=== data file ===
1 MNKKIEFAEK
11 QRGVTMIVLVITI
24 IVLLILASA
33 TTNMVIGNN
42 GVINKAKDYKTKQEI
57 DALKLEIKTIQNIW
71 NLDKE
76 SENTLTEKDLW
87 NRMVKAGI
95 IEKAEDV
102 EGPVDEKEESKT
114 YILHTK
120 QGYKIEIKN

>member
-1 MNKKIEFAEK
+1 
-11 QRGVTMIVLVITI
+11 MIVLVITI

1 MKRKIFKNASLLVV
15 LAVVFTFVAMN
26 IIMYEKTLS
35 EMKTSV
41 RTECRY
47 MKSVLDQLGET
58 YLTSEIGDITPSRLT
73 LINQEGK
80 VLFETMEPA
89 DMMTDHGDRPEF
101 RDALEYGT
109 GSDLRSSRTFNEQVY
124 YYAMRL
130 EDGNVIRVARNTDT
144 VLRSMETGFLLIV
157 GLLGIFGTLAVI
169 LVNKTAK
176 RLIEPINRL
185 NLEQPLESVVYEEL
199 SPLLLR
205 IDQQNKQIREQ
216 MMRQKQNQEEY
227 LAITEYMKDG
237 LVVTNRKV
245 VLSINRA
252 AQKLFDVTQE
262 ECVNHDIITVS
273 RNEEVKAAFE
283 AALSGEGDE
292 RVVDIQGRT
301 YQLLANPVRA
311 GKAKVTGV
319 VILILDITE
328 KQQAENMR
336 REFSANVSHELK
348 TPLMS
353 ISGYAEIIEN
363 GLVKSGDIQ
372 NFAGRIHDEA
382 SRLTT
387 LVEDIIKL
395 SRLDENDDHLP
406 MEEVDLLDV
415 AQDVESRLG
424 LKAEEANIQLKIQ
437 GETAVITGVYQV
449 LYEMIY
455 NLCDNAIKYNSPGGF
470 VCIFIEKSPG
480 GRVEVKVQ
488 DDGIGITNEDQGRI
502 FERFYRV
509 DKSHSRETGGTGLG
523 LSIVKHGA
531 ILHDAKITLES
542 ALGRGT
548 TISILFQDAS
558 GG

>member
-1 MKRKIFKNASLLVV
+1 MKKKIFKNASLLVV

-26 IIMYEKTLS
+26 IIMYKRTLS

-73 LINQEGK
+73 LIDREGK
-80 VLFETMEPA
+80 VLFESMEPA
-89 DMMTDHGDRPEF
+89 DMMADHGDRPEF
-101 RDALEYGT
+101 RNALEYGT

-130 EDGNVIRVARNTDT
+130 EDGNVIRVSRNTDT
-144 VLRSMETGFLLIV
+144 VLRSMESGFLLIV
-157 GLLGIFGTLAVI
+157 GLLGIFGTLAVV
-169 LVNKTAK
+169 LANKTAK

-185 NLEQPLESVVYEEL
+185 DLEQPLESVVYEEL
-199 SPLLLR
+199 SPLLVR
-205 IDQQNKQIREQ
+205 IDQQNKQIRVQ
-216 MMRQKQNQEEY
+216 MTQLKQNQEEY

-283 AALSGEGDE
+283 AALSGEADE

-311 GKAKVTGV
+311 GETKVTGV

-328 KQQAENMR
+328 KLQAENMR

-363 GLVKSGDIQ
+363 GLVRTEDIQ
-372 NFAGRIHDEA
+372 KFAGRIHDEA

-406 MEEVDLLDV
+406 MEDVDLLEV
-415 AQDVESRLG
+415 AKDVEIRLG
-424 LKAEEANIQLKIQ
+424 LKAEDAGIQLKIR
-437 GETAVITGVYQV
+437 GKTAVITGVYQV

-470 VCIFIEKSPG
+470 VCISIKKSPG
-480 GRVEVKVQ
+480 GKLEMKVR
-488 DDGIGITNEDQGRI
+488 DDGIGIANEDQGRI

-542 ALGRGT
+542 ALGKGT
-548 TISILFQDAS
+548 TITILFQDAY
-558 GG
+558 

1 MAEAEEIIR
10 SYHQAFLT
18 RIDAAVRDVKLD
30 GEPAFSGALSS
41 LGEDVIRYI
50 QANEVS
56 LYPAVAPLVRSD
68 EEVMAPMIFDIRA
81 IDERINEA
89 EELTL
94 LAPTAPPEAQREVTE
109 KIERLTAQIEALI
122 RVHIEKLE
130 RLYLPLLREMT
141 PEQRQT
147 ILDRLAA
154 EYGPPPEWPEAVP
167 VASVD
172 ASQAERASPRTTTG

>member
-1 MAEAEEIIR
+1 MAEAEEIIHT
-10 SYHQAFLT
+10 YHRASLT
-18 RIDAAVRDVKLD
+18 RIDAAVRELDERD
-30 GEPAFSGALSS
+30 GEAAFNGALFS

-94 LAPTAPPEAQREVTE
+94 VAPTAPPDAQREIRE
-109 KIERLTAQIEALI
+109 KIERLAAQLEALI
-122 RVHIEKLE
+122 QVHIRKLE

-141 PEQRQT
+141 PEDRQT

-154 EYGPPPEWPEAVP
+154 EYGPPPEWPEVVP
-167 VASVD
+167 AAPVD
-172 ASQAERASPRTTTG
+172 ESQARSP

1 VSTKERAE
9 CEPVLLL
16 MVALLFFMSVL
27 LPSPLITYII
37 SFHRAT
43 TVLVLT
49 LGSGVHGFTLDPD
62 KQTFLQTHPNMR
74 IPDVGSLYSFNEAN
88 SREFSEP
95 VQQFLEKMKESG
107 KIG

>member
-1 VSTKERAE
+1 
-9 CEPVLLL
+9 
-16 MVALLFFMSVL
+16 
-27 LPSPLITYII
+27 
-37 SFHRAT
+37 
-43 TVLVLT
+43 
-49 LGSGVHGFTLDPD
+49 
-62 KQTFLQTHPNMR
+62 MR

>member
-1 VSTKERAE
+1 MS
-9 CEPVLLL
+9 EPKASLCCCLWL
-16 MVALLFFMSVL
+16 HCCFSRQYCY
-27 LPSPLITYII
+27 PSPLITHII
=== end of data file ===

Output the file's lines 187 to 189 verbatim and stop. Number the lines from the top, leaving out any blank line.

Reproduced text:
88 SREFSEP
95 VQQFLEKMKESG
107 KIG